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Accelerated aging in COPD : the relationship of telomere length and mortality in COPD Lee, Jeeyoung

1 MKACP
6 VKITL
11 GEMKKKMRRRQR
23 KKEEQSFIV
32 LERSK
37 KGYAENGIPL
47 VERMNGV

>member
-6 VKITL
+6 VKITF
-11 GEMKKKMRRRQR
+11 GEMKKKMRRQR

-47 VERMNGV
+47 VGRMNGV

The evidence for the role of accelerated aging in COPD progression is growing and the senescence hypothesis is one possible molecular pathway by which COPD develops. Telomeres are used as a biomarker of cellular aging, and cellular aging is accelerated by the presence of oxidative stress and inflammation. Previous studies have shown that telomeres of peripheral blood cells are significantly shorter in COPD patients, but no studies to date explored the relationship of telomere length to important health outcomes such as mortality. Using samples from Lung Health Study (LHS), we examined the role of telomere length and polymorphisms in genes involved in aging process in health outcomes in COPD patients. There were no significant differences in age, sex, BMI, race of cumulative smoking exposure (pack-years) among 4 groups, divided on basis of telomere length. However, the risk of all cause mortality was similar across the first 3 quartiles (short telomere) but dropped significantly in the 4th quartile (longest telomere, hazard ratio (HR), 1.30). Compared to individuals in the 4th quartile of relative telomere length, the remaining participants had significantly higher risk of cancer mortality (HR, 1.48). Smoking status did not make a significant difference in leukocyte telomere length but when compared to non-COPD, age matched control group, all smoker groups in LHS had shorter telomeres. We also investigated the role of SNPs that were previously associated with leukocyte telomere length in disease outcome. Although no SNPs were associated with leukocyte telomere length, several SNPs of telomere biology genes were associated with cardiovascular and lung cancer mortality. The rate of telomere attrition is influenced by both extrinsic factors, such as inflammation and oxidative stress and intrinsic factors such as genetic predisposition. Here, we have shown that accelerated aging of peripheral blood cells, indicated by short telomeres, seems to play a role in disease outcome of COPD. Although we failed to show significant associations between leukocyte telomere length and genetic polymorphisms of telomere regulatory genes, the SNPs may contribute to risk of mortality. Further research is needed to elucidate the pathways underlying these observations.

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